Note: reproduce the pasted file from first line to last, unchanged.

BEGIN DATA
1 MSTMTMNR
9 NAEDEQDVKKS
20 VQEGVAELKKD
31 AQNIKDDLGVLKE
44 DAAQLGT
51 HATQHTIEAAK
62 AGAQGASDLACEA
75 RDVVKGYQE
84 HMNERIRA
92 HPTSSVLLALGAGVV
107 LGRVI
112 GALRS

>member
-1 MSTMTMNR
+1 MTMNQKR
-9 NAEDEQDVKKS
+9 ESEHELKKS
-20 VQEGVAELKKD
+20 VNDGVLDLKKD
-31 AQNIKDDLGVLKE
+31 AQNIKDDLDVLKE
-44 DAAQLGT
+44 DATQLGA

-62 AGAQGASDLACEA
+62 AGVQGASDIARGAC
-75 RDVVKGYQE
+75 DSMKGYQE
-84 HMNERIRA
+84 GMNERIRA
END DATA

1 MSTMTMNR
9 NAEDEQDVKKS
20 VQEGVAELKKD
31 AQNIKDDLGVLKE
44 DAAQLGT
51 HATQHTIEAAK
62 AGAQGASDLACEA
75 RDVVKGYQE
84 HMNERIRA
92 HPTSSVLLALGAGVV
107 LGRVI
112 GALRS

>member
-1 MSTMTMNR
+1 MTMNQKR
-9 NAEDEQDVKKS
+9 ESEHELKKS
-20 VQEGVAELKKD
+20 VNDGVLDLKKD
-31 AQNIKDDLGVLKE
+31 AQNIKDDLDVLKE
-44 DAAQLGT
+44 DATQLGA

-62 AGAQGASDLACEA
+62 AGVQGASDIARGAC
-75 RDVVKGYQE
+75 DSMKGYQE
-84 HMNERIRA
+84 GMNERIRA